Other Learning Disabilities FAQs

Basic information for topics, such as “What is it?” is available in the About Learning Disabilities section. This section covers other Frequently Asked Questions (FAQs) on aphasia and dyspraxia, which are not learning disabilities. Aphasia and dyspraxia are distinct conditions that may be confused with learning disabilities.

A person with aphasia has trouble understanding spoken language, poor reading comprehension, trouble writing, and trouble finding words to express thoughts and feelings.1 Aphasia occurs when the language areas of the brain are damaged. In adults, it often is caused by stroke, but children may get aphasia from a brain tumor, head injury, or brain infection.2

Some of the other symptoms of aphasia include:1

  • Trouble talking in complete sentences
  • Trouble writing sentences
  • Trouble spelling
  • Saying the wrong word or using made-up words
  • Trouble telling time, counting money, or doing arithmetic3

Some people with learning disabilities have dyspraxia. This condition involves problems with motor coordination. People with dyspraxia may have poor balance or be clumsy. They may have poor hand-eye coordination, making it hard for them to do fine motor tasks, such as putting puzzles together and coloring within the lines.4 Occupational and speech therapy can help people compensate for these difficulties.5 Examples of the ways schools help children with dyspraxia include the following4:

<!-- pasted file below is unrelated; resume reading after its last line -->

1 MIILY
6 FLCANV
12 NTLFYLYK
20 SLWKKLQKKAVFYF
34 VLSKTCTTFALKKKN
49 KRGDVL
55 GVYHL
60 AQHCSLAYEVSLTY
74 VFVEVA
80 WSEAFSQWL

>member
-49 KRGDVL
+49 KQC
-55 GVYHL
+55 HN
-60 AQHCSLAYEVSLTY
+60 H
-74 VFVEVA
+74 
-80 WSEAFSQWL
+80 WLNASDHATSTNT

• Quiet learning environment. Educators can provide a child who is sensitive to noise and distractions with a quiet place for tests, silent reading, and other tasks that require concentration.
  • Alerting the child in advance. Alerting a child who is sensitive to noise about upcoming events, such as fire drills and assemblies, may help.
  • Occupational therapy. Exercises that focus on the tasks of daily living can help a child with poor coordination.


  1. National Institute of Neurological Disorders and Stroke. (2017). Aphasia information page. Retrieved August 7, 2018, from https://www.ninds.nih.gov/Disorders/All-Disorders/Aphasia-Information-Page
  2. National Institute on Deafness and Other Communication Disorders. (n.d.). Aphasia. Retrieved August 7, 2018, from https://www.nidcd.nih.gov/health/aphasia
  3. American Speech-Language-Hearing Association. (n.d.). Aphasia. Retrieved August 7, 2018, from https://www.asha.org/public/speech/disorders/aphasia/ 
  4. Learning Disabilities Association of America. (n.d.). Dyspraxia. Retrieved August 7, 2018, from https://ldaamerica.org/disabilities/dyspraxia/ 
  5. National Institute of Neurological Disorders and Stroke. (2017). Developmental dyspraxia information page. Retrieved August 7, 2018, from https://www.ninds.nih.gov/Disorders/All-Disorders/Developmental-Dyspraxia-Information-Page
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